RW: April 24th marks 10 years since the collapse of the eight storey Rana Plaza in Bangladesh. On the morning of the 24th, survivors and members of the National Government Workers Federation held a memorial and called for the day to be recognised as the day of mourning. A new study by Action Aid Bangladesh found that 54.5 percent of the survivors were still unemployed, mostly due to health conditions, including breathing difficulties and vision impairment, among other conditions. The report also found that 60 percent of 200 garment factory workers who were interviewed talked of safety risks at their workplaces, including machinery problems, lack of fire safety measures, inadequate ventilation and lighting and other things. This is despite agreements like the Fire and Building Safety Accord which was brought in after the Rana Plaza incident. In January 2022, we published a piece by Dina Siddiqi looking at the continued precarity of workers in Bangladesh’s garment factories. So do check that out in the episode notes.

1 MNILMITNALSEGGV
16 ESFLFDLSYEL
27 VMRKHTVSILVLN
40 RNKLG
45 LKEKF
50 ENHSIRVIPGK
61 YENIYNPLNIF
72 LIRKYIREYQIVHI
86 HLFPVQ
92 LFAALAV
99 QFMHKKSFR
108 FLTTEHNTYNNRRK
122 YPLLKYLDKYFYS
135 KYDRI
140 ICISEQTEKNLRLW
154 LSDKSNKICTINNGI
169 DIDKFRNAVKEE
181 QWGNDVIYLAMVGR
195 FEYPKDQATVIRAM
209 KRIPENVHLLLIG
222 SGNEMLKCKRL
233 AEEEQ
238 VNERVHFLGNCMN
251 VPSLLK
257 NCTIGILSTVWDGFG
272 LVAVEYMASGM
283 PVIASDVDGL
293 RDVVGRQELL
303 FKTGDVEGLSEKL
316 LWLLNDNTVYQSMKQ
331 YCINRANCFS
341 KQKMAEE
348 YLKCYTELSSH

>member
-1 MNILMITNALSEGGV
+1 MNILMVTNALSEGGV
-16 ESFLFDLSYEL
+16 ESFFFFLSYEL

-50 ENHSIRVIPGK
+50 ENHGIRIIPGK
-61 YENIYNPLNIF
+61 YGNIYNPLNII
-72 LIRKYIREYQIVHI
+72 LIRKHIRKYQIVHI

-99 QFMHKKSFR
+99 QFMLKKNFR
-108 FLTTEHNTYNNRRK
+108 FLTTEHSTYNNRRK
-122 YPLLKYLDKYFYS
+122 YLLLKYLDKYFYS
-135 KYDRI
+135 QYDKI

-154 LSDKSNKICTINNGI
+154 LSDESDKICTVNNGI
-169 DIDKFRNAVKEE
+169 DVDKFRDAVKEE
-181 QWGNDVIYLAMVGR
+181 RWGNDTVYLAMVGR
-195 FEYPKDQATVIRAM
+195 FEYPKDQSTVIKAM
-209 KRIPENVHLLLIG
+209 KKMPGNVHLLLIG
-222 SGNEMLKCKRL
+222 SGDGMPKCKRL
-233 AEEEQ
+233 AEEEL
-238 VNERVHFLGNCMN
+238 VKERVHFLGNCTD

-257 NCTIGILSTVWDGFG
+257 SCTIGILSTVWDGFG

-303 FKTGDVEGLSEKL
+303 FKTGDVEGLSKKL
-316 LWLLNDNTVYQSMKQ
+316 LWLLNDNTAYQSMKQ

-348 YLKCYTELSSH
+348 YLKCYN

[Sound clip from ‘Natural Event, Manmade Disaster’]
April 25th also marks 8 years since the Gorka earthquake in Nepal. The Nepali Times published a story looking at reconstruction efforts in Laprak and Barpak, finding that only 50 out of 573 houses in Gumsikpakha, where the survivors had initially relocated, were inhabited. This is partly because the new houses didn’t have features founding traditional Gurung homes, including space to accommodate livestock. They are also not fit for extended families and accommodating them, and residents complained that the doors, windows and plastic roofs did not feel sturdy. There’s also a lack of nearby water access due to a burst pipeline. A similar situation was found in Kalitar village. Now this story highlights how even well-intentioned reconstruction efforts can fail if there isn’t an attempt to build, plan and develop considering the needs of residents. To watch the documentary produced by Himal Southasian, called ‘Natural Event, Manmade Disaster,’ produced one year after the earthquake and linked in the episode notes.
On April 20th, an Indian court acquitted 69 Hindus of the murder of 11 Muslims during the 2002 communal riots in Gujarat. Those acquitted included former State Minister Maya Kodnani and the former head of Bajrang Dal, Babu Badrangi. Shamsad Pathan, the advocate representing the victims, said that they would challenge the decision in a higher court. India’s Prime Minister Modi has been repeatedly accused of complicity for allowing the violence to occur during his tenure as Chief Minister of Gujarat. Do revisit our 2019 piece by Rakesh Shukla reviewing Revati Laul’s book, The Anatomy of Hate, linked in the episode notes.